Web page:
August 12


Is Stampin’ Up! a Pyramid Scheme? – Art of Success or Craft of Scam?

Personalized colorful Stampin’ Up! cards detailed with tiny cut-out images and glittery stones never fail to touch our hearts. I mean, receiving one from a toddler is already heart-melting but realizing you can do it on your own even if you’re already an adult makes the idea more exciting. After all, creativity has no age, right? However, would you still find Stampin’ Up! products cute especially that friends of yours have been bugging you around to join in the opportunity? Would you still find the idea of Stampin’ Up! impressive especially that it has the possibility of being a scam? That said, is Stampin’ Up! a pyramid scheme?

The Basics

  • Company: Stampin’ Up!
  • Founders: LaVonne Crosby and Shelli Gardner
  • Products: Decorative Rubber Stamps and Accessories Arts and Crafts
  • Website:
  • Cost to Join: $99 Starter Kit

The story of Stampin’ Up! started in 1988 with two sisters, Shelli Gardner and LaVonne Crosby. When the two married, both of their husbands, who know each other, decided to venture into a custom home building business in the real estate industry in Las Vegas. With their husbands busy over the business, the sisters kept themselves occupied by earning a small amount of money as individual contractors of various multi-level marketing (MLM) companies like Tupperware.

After gambling with various opportunities, the two were introduced with the fun of creating crafts and arts using rubber stamps. The two were instantly amazed by the idea that let individuals like them, who aren’t artistic enough to even draw perfect images, to make astounding arts just by using the stamps as fun tools.

The two then discovered that besides them, there are also other bored women, especially housewives, who are into designing and customizing things like cards, tags, gift wraps, and scrapbooks. Then the idea hit the two. Ding! Ding! Ding! They just found the perfect product for an MLM company!

The two sisters then brave the industry in 1988 without a single experience running an entire company themselves. By studying the business models of various MLMs like Mary Kay's and Tupperware's, they developed their own approach as an MLM company with Crosby as its first CEO. In 1988, Crosby left the position and the company completely leaving the responsibility to Gardner as the CEO.

In 2016, Gardner passed the position to her daughter, Sara Douglass, as she would be taking “a full-time mission for The Church of Jesus Christ of Latter-day Saints.” Nonetheless, Gardner still works as Chair of the Board of Directors where her “warmth and influence are felt throughout the company and our community.”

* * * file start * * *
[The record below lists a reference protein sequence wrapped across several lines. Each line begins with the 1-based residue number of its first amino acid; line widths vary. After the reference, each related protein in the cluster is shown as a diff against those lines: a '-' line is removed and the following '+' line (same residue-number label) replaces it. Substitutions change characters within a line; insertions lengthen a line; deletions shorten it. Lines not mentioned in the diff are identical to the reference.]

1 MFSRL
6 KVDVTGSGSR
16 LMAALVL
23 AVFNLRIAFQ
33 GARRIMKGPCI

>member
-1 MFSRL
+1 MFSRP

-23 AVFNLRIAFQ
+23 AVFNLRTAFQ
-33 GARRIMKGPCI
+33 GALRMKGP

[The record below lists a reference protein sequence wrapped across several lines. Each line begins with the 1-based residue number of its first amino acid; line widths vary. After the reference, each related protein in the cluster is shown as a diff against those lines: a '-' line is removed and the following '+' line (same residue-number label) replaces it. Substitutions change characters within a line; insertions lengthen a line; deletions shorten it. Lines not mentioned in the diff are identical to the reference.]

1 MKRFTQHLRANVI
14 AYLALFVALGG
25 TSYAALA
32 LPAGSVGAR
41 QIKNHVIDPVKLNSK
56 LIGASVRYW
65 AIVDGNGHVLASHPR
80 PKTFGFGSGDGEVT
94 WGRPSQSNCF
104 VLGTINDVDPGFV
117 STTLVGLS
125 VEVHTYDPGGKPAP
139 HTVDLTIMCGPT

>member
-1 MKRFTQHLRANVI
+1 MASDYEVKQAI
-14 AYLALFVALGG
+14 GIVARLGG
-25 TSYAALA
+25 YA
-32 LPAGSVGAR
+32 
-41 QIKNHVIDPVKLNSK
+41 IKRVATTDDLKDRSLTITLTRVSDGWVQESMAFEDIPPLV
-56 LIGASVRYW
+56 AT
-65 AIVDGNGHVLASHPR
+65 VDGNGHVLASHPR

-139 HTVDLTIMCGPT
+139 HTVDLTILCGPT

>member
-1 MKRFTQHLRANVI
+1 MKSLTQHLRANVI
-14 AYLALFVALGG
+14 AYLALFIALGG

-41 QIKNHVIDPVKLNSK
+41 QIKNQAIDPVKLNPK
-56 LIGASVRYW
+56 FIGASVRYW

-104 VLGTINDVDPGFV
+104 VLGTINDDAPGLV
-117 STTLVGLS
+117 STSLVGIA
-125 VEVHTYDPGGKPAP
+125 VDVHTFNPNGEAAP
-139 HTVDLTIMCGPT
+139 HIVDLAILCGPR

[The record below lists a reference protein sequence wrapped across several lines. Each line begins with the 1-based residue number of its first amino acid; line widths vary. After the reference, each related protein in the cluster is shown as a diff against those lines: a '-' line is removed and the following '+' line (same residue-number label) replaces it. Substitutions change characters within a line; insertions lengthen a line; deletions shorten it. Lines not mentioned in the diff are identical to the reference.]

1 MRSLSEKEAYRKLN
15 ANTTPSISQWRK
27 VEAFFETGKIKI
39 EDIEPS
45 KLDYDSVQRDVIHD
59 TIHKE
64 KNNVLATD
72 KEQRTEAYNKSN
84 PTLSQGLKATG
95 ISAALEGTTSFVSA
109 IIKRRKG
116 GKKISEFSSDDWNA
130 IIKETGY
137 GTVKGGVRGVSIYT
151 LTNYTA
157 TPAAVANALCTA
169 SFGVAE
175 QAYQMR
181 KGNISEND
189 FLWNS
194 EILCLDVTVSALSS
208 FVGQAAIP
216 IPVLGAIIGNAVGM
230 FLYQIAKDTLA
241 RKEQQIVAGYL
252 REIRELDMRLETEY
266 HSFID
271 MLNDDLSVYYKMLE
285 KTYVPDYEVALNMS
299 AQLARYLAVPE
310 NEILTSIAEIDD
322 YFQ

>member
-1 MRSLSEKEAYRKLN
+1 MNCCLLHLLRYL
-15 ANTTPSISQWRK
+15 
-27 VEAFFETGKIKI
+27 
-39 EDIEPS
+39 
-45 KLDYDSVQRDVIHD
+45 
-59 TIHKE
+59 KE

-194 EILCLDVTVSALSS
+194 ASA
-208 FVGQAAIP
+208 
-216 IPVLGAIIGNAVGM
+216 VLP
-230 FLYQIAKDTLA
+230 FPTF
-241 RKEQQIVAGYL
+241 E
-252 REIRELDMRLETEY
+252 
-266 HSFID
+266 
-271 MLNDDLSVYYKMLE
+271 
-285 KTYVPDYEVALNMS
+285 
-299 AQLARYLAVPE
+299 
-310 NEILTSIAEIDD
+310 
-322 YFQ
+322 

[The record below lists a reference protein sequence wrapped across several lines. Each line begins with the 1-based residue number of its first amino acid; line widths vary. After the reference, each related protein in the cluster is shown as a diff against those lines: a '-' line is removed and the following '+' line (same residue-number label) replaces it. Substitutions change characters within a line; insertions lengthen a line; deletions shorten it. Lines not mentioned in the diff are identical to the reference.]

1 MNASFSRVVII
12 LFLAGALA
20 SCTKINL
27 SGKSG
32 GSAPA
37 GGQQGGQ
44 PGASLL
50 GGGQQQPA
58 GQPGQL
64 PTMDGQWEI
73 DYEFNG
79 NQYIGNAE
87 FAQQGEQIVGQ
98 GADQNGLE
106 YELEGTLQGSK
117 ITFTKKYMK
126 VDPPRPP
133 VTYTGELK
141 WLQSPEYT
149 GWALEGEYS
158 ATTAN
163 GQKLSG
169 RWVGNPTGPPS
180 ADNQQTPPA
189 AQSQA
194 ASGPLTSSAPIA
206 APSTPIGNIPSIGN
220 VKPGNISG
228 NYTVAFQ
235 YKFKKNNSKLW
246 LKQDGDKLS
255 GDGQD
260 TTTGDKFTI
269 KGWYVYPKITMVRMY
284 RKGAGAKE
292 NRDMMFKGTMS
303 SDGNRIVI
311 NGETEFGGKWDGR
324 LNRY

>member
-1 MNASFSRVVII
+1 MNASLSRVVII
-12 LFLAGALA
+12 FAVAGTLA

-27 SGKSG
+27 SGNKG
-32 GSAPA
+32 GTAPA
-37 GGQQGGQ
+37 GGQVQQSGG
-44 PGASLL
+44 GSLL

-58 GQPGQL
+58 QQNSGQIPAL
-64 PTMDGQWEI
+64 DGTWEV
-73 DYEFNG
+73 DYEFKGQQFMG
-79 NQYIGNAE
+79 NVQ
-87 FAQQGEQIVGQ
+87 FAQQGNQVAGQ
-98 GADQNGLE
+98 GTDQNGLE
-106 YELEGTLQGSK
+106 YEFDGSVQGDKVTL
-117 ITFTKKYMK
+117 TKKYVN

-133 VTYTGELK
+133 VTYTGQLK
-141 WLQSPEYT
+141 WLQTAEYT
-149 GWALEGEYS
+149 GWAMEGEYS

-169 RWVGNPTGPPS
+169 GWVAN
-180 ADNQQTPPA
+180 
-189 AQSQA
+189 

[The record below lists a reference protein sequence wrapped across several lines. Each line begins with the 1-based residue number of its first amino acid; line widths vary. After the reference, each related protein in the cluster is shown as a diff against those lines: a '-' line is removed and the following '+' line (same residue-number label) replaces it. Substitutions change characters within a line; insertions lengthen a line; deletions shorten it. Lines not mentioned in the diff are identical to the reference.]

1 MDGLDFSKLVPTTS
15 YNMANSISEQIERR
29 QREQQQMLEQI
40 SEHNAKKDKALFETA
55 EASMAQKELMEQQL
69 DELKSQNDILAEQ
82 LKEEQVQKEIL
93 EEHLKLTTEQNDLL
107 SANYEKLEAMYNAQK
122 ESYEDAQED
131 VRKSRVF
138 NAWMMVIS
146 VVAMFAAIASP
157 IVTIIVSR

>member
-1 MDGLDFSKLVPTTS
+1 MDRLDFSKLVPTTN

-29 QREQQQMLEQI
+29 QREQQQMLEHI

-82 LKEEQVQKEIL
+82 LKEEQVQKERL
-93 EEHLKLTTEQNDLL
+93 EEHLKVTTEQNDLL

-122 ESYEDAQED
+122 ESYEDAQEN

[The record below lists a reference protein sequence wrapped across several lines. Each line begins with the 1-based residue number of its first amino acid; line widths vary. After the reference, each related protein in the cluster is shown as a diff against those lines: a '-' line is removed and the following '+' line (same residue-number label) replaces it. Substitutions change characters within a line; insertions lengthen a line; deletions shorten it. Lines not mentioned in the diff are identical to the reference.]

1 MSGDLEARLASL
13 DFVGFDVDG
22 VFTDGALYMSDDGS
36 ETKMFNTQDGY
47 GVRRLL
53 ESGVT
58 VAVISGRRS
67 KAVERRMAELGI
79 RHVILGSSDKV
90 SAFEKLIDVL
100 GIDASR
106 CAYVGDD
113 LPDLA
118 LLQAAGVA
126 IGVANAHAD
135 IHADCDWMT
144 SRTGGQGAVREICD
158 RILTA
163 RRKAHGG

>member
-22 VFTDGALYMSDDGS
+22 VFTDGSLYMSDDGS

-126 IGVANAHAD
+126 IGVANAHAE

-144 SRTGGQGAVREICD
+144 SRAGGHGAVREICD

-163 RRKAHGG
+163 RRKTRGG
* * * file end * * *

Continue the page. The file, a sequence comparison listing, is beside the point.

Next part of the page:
The Products

Describing Stampin’ Up! products as craft supplies “developed in an unparalleled system of coordinated color, artwork, and design for papercrafters of all skill levels,” the company offers a wide variety of products that revolves around the concept of creativity.

Some of the individual products being offered by the company include stamps, ink, marker, pens, cards, envelopes, patterned and specialty papers, adhesives, punches, scrapbook materials, embellishments and ribbons.

The company also offers the products in bundles (ranging from $31.50 to $63) and kits (ranging from $10 to $70) such as the stamp block bundles, stamp and die bundles, stamp and punch bundles, ink bundles, all-inclusive project kits and semi-inclusive project kits.

Currently, the products are being offered in the United States, Canada, Australia, New Zealand, Germany, France, the United Kingdom, Austria, the Netherlands, and Japan. According to the company, there are “thousands” of Stampin’ Up! demonstrators currently offering the products in the said countries.

Since the company was founded by two wives who primarily made their first sales to their fellow mothers, the company recorded in 2006 that most of their core market was made of “99 percent female; largely Caucasian, mid-30s and older, mainly married, mostly with children.” Though the said market figure could have changed by now since the company continues to grow, are these products competitive enough to bring someone decent earnings?

Compensation: How Can I Earn at Stampin’ Up!?

If there is one thing in common about all MLMs, it is the unstoppable instinct of each one to boast of lucrative opportunity. Nonetheless, it all depends on the honest generosity of companies reflected on their compensation plans. How about Stampin’ Up!? Can it give you the promising opportunity in the MLM industry? We will find that out on its compensation plan. But before diving in, there are some few things that you need to remember. Of course, just like most of the MLM companies, getting in means – Oh, you know it – money, Honey. MLMs are not charities, you know it.